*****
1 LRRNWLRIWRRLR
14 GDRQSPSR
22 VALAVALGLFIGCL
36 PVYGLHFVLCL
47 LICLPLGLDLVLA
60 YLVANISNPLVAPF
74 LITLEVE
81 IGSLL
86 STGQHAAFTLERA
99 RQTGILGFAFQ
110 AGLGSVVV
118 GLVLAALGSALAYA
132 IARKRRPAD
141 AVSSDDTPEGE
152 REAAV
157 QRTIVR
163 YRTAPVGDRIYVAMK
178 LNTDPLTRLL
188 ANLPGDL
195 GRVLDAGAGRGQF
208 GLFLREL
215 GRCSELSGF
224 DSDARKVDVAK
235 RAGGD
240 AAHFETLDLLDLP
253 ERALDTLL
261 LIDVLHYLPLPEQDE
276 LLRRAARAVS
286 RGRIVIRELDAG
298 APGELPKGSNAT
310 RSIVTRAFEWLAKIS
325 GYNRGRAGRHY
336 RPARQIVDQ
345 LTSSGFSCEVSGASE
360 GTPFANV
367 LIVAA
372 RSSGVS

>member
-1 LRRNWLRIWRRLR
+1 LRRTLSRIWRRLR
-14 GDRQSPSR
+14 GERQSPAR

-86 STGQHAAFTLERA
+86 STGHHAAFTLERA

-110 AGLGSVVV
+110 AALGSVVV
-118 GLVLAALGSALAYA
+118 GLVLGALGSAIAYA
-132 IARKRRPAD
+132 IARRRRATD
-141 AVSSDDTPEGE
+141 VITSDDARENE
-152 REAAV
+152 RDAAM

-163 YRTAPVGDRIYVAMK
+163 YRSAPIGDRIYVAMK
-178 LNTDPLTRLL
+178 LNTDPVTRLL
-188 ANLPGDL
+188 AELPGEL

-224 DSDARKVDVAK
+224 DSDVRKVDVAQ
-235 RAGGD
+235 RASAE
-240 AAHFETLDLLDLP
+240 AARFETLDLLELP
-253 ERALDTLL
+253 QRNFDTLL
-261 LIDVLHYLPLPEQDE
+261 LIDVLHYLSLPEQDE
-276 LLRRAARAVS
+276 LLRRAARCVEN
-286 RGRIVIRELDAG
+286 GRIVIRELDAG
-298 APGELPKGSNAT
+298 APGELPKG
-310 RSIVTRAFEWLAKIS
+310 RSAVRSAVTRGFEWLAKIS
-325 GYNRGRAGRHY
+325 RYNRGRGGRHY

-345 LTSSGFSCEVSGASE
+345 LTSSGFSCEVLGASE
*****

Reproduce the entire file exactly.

1 LRRNWLRIWRRLR
14 GDRQSPSR
22 VALAVALGLFIGCL
36 PVYGLHFVLCL
47 LICLPLGLDLVLA
60 YLVANISNPLVAPF
74 LITLEVE
81 IGSLL
86 STGQHAAFTLERA
99 RQTGILGFAFQ
110 AGLGSVVV
118 GLVLAALGSALAYA
132 IARKRRPAD
141 AVSSDDTPEGE
152 REAAV
157 QRTIVR
163 YRTAPVGDRIYVAMK
178 LNTDPLTRLL
188 ANLPGDL
195 GRVLDAGAGRGQF
208 GLFLREL
215 GRCSELSGF
224 DSDARKVDVAK
235 RAGGD
240 AAHFETLDLLDLP
253 ERALDTLL
261 LIDVLHYLPLPEQDE
276 LLRRAARAVS
286 RGRIVIRELDAG
298 APGELPKGSNAT
310 RSIVTRAFEWLAKIS
325 GYNRGRAGRHY
336 RPARQIVDQ
345 LTSSGFSCEVSGASE
360 GTPFANV
367 LIVAA
372 RSSGVS

>member
-1 LRRNWLRIWRRLR
+1 LRRTLSRIWRRLR
-14 GDRQSPSR
+14 GERQSPAR

-86 STGQHAAFTLERA
+86 STGHHAAFTLERA

-110 AGLGSVVV
+110 AALGSVVV
-118 GLVLAALGSALAYA
+118 GLVLGALGSAIAYA
-132 IARKRRPAD
+132 IARRRRATD
-141 AVSSDDTPEGE
+141 VITSDDARENE
-152 REAAV
+152 RDAAM

-163 YRTAPVGDRIYVAMK
+163 YRSAPIGDRIYVAMK
-178 LNTDPLTRLL
+178 LNTDPVTRLL
-188 ANLPGDL
+188 AELPGEL

-224 DSDARKVDVAK
+224 DSDVRKVDVAQ
-235 RAGGD
+235 RASAE
-240 AAHFETLDLLDLP
+240 AARFETLDLLELP
-253 ERALDTLL
+253 QRNFDTLL
-261 LIDVLHYLPLPEQDE
+261 LIDVLHYLSLPEQDE
-276 LLRRAARAVS
+276 LLRRAARCVEN
-286 RGRIVIRELDAG
+286 GRIVIRELDAG
-298 APGELPKGSNAT
+298 APGELPKG
-310 RSIVTRAFEWLAKIS
+310 RSAVRSAVTRGFEWLAKIS
-325 GYNRGRAGRHY
+325 RYNRGRGGRHY

-345 LTSSGFSCEVSGASE
+345 LTSSGFSCEVLGASE